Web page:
This illustrates a great problem we will have if large numbers of people switch to electric cars.  This will place a huge burden on our electric generating capacity.  Have you ever placed your car battery (in a standard gasoline-powered car) on a charger when you had a dead battery?  If so you may have noticed the voltage meter on the charger barely move.  Because a dead battery places a ‘short-circuit’ across the charger.  Causing a surge of current to flow through the battery.  Recharging the plates.  As the charge builds up the current starts falling.  And the voltage starts rising.  Imagine great numbers of people plugging in their depleted batteries at the same time.  It will do to the electric grid what air conditioners do to it in the summer.  As a bunch of them turn on the lights dim because of that current surge going to the air conditioners.  Leaving less power available to power the lights (and other electric loads).

Air conditioning was such a problem that utilities placed a separate ‘interruptible’ meter at homes.  So that during the summer when the air conditioner load grew too great the utility could shut off some air conditioners.  To reduce the demand on the generating systems.  People lost their air conditioning for periods of time.  But they got a reduced electric rate because of it.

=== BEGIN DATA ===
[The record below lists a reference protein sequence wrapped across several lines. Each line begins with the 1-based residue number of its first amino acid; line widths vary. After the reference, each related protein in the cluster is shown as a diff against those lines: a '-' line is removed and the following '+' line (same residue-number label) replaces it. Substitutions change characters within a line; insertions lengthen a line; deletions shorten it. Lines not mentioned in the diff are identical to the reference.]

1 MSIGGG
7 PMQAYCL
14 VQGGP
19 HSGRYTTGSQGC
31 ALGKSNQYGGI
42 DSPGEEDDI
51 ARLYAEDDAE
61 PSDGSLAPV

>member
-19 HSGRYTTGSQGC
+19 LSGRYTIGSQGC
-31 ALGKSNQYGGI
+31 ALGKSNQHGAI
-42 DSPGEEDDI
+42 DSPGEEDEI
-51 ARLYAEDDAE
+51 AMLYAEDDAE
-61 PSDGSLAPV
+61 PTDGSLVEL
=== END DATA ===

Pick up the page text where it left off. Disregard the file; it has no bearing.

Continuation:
As more people add an electric car to the electric grid it will strain generating capacity.  And raise electric rates.  To get people to use less electric power.  If demand far exceeds supply electric rates will soar.  Perhaps causing a lot of people to look for a free ‘plug-in’ to escape the high cost of electric power.  Transferring that cost to others.  Like cash-strapped cities who can’t afford to leave the street lights on all night.

Few have thought this out well.  Getting more people to use electricity instead of gasoline at the same time we’re trying to replace reliable coal-fired power plants with intermittent wind and solar farms is a recipe for disaster.  In the form of higher electric bills and rolling blackouts.

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Inrush Current, Redundancy, Electric Grid, High Voltage Transmission Lines, Substations, Generators and Northeast Blackout of 2003

Posted by PITHOCRATES - August 22nd, 2012

Technology 101

In Electric Generators and Motors there is a Tradeoff between Voltage and Current